Tag Archive: cookware

  1. Lemongrass and Ginger Steamed Stonebass, Orange and Kaffir Butter Sauce, Pak Choi, Coriander and Bean Sprout Salad by Paul Welburn

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    Bursting with flavour, the fabulous Paul Welburn (Head Chef at 215 Kitchen & Drinks in Oxford) has concocted a wonderful seafood recipe showcasing our Stainless Steel Tri-Ply Steamer.

    Equipment

    Copper Tri-Ply 20cm Saucepan

    Copper Tri-Ply 18cm Saucepan

    Copper Tri-Ply 24cm Non-Stick Frying Pan

    Ingredients

    Serves 4 as a main

    For the Brine:

    • 500g cold water
    • 75g light soy sauce
    • 25ml mirin

    For the Stone Bass:

    • 4 x 150g stone bass fillets
    • 2 x sticks lemon grass – split in half
    • 80g ginger – sliced
    • Maldon sea salt
    • 2 tsp rapeseed oil
    •  2 tsp chopped chives – sprinkle over when serving

    For the Orange and Kaffir Butter Sauce:

    • 2 x shallots, finely sliced.
    • 150ml fresh orange juice
    • 4 tbsp of white wine
    • 3 x kaffir lime leaves
    • 40ml double cream
    • 200g of salted butter, cut into small cubes.

    For the Pak Choi:

    • 2 x pak choi – split lengthways.
    • 1 tsp rapeseed oil
    • Maldon sea salt

    For the Salad of Bean Sprouts and Coriander & Dressing

    • 100g bean sprouts
    • 1 x bunch coriander or micro coriander cress
    • 2 tsp rapeseed oil
    • 2 tsp sesame oil
    • 2 tsp mirin
    • Juice of ½ lime
    • 2 tsp toasted sesame seeds

    Method

    Stone Bass:

    1. Mix the brine ingredients together.
    2. Place the bass portions in and leave for 20 minutes
    3. Remove, wash off in cold water and dry with kitchen paper.
    4. Place the portions onto squares of parchment paper until cooking.
    5. Place the pro ware steamer on top of the pan half filled with water.
    6. Bring it to the boil and turn down to a simmer
    7. Place the ginger and lemongrass onto the base of the steamer top, place the stone bass portions with the parchment on top and close the lid , cook on a medium heat for 6 minutes (steamer should not be rapid boiling )
    8. Once cooked remove from the steamer.
    9. Allow the fish to rest for 2 minutes.

    Orange and Kaffir Butter Sauce:

    1. Place the shallots, orange juice , white wine and lime leaves in a pan and reduce until almost dry
    2. Add the cream and bring to the boil.
    3. Remove the pan and add the butter whist whisking until the sauce thickens and your left with a smooth sauce
    4. Pass the sauce through a fine sieve and keep until required.

    Pak Choi:

    1. In a hot frying pan (or bbq)
    2. Place the oiled pak choi cut side down and cook on a medium heat on one side only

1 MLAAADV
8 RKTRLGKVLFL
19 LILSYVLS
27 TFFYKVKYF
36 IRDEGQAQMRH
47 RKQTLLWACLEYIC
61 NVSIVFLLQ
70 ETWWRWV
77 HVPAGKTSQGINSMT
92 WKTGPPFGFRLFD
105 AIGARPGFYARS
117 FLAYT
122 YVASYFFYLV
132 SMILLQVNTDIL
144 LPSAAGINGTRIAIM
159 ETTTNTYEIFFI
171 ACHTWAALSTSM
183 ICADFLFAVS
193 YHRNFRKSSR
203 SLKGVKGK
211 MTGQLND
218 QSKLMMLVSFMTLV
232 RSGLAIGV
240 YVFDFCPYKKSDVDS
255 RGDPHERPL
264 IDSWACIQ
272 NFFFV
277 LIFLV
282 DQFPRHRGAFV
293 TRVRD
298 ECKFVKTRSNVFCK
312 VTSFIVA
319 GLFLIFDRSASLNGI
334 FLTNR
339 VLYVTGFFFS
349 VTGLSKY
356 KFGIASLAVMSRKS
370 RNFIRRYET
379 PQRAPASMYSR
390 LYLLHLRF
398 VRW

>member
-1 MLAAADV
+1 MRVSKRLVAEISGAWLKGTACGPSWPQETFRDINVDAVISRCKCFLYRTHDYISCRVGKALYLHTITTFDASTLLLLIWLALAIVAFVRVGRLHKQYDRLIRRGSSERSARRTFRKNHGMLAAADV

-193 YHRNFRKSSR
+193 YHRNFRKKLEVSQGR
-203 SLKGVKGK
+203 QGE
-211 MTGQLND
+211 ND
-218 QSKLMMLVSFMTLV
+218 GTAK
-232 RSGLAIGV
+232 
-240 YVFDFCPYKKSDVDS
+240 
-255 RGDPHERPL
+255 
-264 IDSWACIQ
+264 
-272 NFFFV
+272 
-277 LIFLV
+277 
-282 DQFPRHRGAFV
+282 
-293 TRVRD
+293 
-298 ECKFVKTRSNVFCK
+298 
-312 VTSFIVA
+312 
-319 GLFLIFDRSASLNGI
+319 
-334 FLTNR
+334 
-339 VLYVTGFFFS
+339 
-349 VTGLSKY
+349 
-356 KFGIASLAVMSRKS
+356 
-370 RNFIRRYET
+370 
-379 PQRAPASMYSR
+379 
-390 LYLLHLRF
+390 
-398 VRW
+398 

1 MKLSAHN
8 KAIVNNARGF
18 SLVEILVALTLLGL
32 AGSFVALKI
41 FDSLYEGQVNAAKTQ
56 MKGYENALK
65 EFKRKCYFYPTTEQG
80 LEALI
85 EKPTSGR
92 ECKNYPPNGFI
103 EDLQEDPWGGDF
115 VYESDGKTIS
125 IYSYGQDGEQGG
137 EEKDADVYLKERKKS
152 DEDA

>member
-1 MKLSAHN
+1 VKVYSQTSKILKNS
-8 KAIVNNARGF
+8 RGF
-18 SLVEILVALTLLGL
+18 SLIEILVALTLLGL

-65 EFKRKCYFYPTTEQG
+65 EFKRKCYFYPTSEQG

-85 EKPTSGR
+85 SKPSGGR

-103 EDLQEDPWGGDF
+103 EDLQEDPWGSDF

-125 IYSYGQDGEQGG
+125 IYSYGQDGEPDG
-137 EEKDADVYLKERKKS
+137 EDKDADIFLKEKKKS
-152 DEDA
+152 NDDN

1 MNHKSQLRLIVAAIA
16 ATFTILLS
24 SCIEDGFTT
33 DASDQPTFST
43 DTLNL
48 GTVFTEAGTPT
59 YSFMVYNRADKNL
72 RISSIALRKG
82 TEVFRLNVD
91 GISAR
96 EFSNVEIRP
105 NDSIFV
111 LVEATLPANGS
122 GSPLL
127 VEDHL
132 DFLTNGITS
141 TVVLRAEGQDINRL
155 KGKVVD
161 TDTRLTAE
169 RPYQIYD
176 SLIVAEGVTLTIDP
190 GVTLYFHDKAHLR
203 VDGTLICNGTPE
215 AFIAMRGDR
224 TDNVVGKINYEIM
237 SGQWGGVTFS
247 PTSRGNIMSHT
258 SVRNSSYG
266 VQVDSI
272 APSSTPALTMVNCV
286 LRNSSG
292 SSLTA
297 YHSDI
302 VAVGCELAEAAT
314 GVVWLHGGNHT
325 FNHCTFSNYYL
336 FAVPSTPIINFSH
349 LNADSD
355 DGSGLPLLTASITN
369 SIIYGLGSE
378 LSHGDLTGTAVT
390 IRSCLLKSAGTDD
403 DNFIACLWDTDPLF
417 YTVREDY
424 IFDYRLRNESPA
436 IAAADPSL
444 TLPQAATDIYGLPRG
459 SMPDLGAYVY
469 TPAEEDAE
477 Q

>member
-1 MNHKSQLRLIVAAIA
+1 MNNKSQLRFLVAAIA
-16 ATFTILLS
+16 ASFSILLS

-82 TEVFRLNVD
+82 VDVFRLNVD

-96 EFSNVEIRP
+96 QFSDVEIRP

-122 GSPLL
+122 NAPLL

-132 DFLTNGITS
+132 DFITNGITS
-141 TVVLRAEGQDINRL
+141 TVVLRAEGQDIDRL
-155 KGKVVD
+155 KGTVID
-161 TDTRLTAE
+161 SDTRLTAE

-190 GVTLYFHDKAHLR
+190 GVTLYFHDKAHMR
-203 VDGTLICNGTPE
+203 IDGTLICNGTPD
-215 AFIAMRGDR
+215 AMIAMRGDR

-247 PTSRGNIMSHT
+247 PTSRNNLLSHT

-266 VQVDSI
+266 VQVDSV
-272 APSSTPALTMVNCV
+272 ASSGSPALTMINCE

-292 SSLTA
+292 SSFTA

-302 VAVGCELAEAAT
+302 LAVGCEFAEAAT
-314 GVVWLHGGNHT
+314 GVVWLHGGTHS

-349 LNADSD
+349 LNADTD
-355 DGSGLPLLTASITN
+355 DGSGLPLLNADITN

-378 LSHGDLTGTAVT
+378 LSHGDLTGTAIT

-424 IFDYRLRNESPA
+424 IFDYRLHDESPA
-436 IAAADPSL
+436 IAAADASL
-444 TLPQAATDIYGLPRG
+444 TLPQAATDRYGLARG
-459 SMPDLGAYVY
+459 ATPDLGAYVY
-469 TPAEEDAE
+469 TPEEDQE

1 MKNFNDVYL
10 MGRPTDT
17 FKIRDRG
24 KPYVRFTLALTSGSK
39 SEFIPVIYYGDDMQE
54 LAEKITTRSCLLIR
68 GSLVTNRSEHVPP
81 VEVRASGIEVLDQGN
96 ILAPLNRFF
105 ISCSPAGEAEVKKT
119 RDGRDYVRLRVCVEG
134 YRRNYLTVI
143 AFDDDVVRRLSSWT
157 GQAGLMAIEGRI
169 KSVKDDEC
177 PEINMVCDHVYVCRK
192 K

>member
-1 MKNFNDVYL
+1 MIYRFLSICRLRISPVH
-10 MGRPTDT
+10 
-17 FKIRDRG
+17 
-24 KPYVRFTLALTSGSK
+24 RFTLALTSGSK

3. Cook until the pak choi is golden but retains a crunch
    4. Season with salt and serve

    Bean Sprout and Coriander Salad:

    1. Whisk the dressing ingredients together
    2. Mix the bean sprouts and the coriander and just before serving toss in the dressing and serve

    To Serve:

    1. Peel back and Remove the skin from the bass
    2. Sprinkle over the chopped chives
    3. Place onto a serving plate
    4. Add the pak choi
    5. Spoon over the butter sauce over and around
    6. Lastly place the dressed salad of bean sprouts and coriander

    Wow… what a wonderful recipe! Thanks to this amazing Great British Chef!

  2. Sea Bass with Piquillo Sauce and Celeriac

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    For a light, zingy, and relatively quick summer dinner, this dish is perfect. With the flaky seabass and flavoursome piquillo sauce, add some honey to cut through the earthiness of the celeriac for a real depth of flavour!

    Equipment

    Copper Tri-Ply 20cm Saucepan

    Copper Tri-Ply 24cm Sauté Pan

    Copper Tri-Ply 24cm Non-Stick Frying Pan

    Prep time: 30 minutes

    Cook time: 40 minutes

    Ingredients

    Serves 4 as a main

    • 300g celeriac, chopped into 4cm cubes
    • Maldon Sea Salt and Freshly Ground Black Pepper (any coarse sea salt will do)
    • 125ml olive oil
    • 2 large shallots, peeled and diced
    • 1.5 garlic cloves, peeled and chopped
    • 2 fresh bay leaves
    • 1 x 390g tin or jar of piquillo peppers, drained
    • 1 tbsp caster sugar
    • 50ml manzanilla sherry
    • 12 fresh sage leaves
    • 4 fillets of wild sea bass (approx. 180-200g each)

    Method

    1. Peel and cube the celeriac and cook in plenty of salted boiling water until tender (approx. 30 minutes). Drain, allow to cool.
    2. Heat 25ml of the oil in a Copper Tri-Ply 24cm Non-Stick Frying Pan. Add the shallots, garlic, and bay leaves and gently fry for 5 minutes, until just translucent.
    3. Finely slice the piquillo peppers and add to the pan with the caster sugar. Stir well.
    4. Add the manzanilla sherry and 125ml of water, bring to the boil and then reduce to a simmer and cook for a further 5 minutes.
    5. Remove from the heat and allow to cool a little.
    6. Put into a blender or food processor and blitz until smooth. Season with salt and pepper and set aside.
    7. Heat 75ml of oil in a heavy-bottomed frying pan (we used our Copper Tri-Ply 24cm Sauté Pan). Brown the celeriac, add the sage leaves and season.
    8. While the celeriac is browning, score the skin of the sea bass every 0.5cm or so, making sure you don’t score all the way to the edge of the fish.
    9. Heat the remaining 25ml of oil in a large, heavy bottomed non-stick frying pan until smoking and fry the sea bass (skin side down) for about 6 minutes. Season well and then carefully turn the fish and fry on the other side for another 2 minutes, seasoning again.
    10. Serve the fish as soon as it’s ready. We served it on a bed of the piquillo sauce and celeriac.

    Top Tip: We added a glaze of honey to our celeriac to cut through the earthiness. You could also use maple syrup.